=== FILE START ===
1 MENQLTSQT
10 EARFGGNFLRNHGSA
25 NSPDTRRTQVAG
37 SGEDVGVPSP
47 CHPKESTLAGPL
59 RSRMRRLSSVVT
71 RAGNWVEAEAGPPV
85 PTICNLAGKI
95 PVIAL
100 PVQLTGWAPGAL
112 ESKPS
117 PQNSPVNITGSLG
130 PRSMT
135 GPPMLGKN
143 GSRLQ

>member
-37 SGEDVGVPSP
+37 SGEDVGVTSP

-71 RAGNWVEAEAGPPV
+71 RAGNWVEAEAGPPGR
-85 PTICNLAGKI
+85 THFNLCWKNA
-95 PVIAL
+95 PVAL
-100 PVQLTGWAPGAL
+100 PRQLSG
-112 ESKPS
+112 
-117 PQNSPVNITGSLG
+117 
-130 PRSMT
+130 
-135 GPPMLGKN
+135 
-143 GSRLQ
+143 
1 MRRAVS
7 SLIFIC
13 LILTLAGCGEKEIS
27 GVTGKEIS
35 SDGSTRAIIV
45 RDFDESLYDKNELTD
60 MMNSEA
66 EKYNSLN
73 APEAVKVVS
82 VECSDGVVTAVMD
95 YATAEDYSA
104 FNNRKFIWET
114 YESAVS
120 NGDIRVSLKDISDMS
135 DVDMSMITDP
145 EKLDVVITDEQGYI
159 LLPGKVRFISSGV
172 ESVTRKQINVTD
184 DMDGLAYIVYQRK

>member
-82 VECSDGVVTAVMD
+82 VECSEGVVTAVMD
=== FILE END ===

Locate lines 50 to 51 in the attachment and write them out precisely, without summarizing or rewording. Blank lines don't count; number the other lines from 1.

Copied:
120 NGDIRVSLKDISDMS
135 DVDMSMITDP